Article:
SICB Annual Meeting 2010
January 3-7, 2010
Seattle, WA

Symposium: Marine Ecosystem Engineers in a Changing World: Establishing Links Across Systems

Organism-environment interactions are critical components of diverse processes including growth, reproduction, survival, physiological and morphological responses of individuals to external conditions, ecosystem function, and evolution. Nowhere is this more apparent than in the case of ecosystem engineers. Ecosystem engineers are organisms that define habitats by creating physical structure or by structuring the flow of materials in the system. Ecosystem engineering arises from organism-environment interactions integrated over scales from cells to populations: if an organism is the unification of complex physiological and structural systems within a single individual, then ecosystem engineers are the unification of complex physiological, structural, and ecological systems across many individuals. Understanding these processes is critical to developing ecosystem engineering as a foundational concept in biology, as well as to managing ecosystem engineers under changing environmental conditions.

Ecosystem engineers are particularly diverse in marine environments-corals, oysters, tube-building and burrowing infauna, seagrasses, mangroves, and macroalgae are all examples. All of these organisms modify their own external conditions, potentially ameliorating harsh environments. Indeed, some ecosystem engineers are adept invaders in marine systems, readily adapting to novel environments by virtue of their engineering capabilities. Other species, long recognized as ecosystem engineers, are declining despite their engineering capacities, apparently lacking the resilience to cope with stresses imposed by changing environments. Explicit comparisons across systems are needed to fully understand the physiological / architectural characteristics and organism-environment interactions that shape ecosystem engineering. To this end, the Society for Integrative and Comparative Biology will convene a symposium on this topic for the annual meeting in Seattle, Washington in January 2010.

Examples of marine ecosystem engineers: (A) a coral reef; photo by S. Dukachev (B) oysters, photo by S. Berke (C) the tube-building polychaete Diopatra cuprea, photo by S. Berke (D) the seagrass Zostera marina, photo by C. Faulkingham (E) red mangroves Rizophora mangle, photo by S. Berke (F) the reef-forming polychaete Sabellaria alveolata, photo by J. Reis. Photos A, D and F are available through commons.wikimedia.org. A and F are freely available under the Creative Commons Share and Share Alike Public License 3.0; (D) has been released to the public domain by the author.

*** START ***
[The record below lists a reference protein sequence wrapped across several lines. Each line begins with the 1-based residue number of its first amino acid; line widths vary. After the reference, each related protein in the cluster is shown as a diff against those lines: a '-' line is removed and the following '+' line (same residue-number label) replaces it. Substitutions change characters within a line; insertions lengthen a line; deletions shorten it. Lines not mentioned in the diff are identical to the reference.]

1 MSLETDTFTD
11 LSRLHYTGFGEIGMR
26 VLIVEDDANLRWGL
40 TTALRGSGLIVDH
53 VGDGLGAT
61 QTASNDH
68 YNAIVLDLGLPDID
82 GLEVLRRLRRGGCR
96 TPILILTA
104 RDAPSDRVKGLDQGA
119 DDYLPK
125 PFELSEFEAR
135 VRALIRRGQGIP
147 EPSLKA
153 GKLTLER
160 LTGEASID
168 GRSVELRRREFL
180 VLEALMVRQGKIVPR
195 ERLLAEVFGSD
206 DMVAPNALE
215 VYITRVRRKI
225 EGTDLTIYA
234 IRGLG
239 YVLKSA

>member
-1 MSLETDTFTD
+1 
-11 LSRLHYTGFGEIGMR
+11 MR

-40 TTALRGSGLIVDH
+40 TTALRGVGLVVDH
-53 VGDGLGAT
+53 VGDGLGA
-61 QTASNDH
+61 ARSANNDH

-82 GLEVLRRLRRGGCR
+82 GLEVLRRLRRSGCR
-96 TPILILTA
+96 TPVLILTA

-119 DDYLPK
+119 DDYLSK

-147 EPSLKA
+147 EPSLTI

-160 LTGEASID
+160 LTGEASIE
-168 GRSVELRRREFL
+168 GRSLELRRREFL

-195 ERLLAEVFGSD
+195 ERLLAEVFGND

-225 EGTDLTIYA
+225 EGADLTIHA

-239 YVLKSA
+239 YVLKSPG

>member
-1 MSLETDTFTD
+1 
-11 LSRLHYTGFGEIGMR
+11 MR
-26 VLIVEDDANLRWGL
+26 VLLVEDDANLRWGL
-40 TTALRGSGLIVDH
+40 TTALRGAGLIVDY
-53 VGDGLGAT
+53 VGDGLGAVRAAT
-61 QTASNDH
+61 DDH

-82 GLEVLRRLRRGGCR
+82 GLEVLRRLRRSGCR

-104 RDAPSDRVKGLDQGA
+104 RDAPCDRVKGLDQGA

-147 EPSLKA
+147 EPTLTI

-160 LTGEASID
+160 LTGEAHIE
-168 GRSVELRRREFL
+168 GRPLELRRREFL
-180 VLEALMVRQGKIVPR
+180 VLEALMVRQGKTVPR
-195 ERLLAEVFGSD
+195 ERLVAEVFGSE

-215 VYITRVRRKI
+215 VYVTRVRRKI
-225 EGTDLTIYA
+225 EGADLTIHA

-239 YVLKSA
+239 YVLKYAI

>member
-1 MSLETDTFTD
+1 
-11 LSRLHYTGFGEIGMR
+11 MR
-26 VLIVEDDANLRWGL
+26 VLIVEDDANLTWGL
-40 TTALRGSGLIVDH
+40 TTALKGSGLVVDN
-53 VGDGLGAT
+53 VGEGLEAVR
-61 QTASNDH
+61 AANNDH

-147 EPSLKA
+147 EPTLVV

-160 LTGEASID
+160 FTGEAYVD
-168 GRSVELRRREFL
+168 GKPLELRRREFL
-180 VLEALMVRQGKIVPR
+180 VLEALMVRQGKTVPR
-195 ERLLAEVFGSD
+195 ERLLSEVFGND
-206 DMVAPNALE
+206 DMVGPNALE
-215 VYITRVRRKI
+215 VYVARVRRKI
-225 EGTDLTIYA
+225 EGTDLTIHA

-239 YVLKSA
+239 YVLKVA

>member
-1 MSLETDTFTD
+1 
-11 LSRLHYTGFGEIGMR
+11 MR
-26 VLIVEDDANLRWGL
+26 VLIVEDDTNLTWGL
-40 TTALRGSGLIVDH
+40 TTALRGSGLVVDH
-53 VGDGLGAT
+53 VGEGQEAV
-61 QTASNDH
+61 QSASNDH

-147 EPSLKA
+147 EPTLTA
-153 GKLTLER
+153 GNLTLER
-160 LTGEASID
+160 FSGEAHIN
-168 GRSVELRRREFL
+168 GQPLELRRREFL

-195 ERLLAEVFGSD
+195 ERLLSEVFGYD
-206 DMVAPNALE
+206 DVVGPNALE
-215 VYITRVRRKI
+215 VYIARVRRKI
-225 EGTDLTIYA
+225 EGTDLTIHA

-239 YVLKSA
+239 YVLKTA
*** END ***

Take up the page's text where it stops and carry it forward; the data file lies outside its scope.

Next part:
This symposium is sponsored by the National Science Foundation

Objectives
The goals of this symposium will be to: (i) establish commonalities in the physiological, chemical, and physical processes that allow organisms to become ecosystem engineers, (ii) develop a consensus about how human activities and climate change influence ecosystem engineers, and (iii) begin a discussion about how to use this understanding to inform conservation biologists and resource managers of threatened or invasive ecosystem engineers.


Organized by: Sarah Berke and Linda Walters


Schedule

8:00 Introduction: Sarah Berke

S10.1 Wednesday, Jan. 6, 08:05 BERKE, Sarah K: Ecosystem Engineering in the Marine Realm

S10.2 Wednesday, Jan. 6, 08:30 CALLAWAY, R.: Tube building polychaetes: from ephemeral bio-engineer to reef builder

S10.3 Wednesday, Jan. 6, 09:00 THOMSEN, M/S: Habitat cascades – a conceptual overview and estuarine examples

S10.4 Wednesday, Jan. 6, 09:30 WOODIN, S.A.*; WETHEY, D.S.; VOLKENBORN, N.: Infaunal hydraulic ecosystem engineers: the cast of characters, biogeography and possible impacts.

S10.5 Wednesday, Jan. 6, 10:30 PADILLA, D.K.: Impacts and consequences of an invasive ecosystem engineer, Crassostrea gigas

S10.6 Wednesday, Jan. 6, 11:00 LUCKENBACH, Mark W.: Fisheries collapses, restoration challenges, spread of non-natives and the emergence large-scale aquaculture: anthropogenic-driven changes to ecosystem-engineering oyster species

S10.7 Wednesday, Jan. 6, 11:30 HEIMAN, Kimberly*; MICHELI, Fiorenza: Non-native ecosystem engineer alters estuarine communities

S10.8 Wednesday, Jan. 6, 13:00 COLEMAN, Felicia C*; KOENIG, Christopher C: The effects of fishing, climate change, and other anthropogenic disturbances on red grouper and other reef fishes in the Gulf of Mexico.

S10.9 Wednesday, Jan. 6, 13:30 DONNELLY, M.J.*; WALTERS, L.J.: Ecosystem engineering in Florida’s estuaries: mangrove and oyster ecotones over a gradient of anthropogenic disturbances

S10.10 Wednesday, Jan. 6, 14:00 BREITBURG, DL: Ecosystem engineers in the plankton - habitat alteration by species from microbes to jellyfish

S10.11 Wednesday, Jan. 6, 14:30 BELL, Susan*; MEYERS, Allison; THOMAS, Florence: Lessons learned about ecosystem function and biogenic structure from experimental work on seagrasses and macroalgae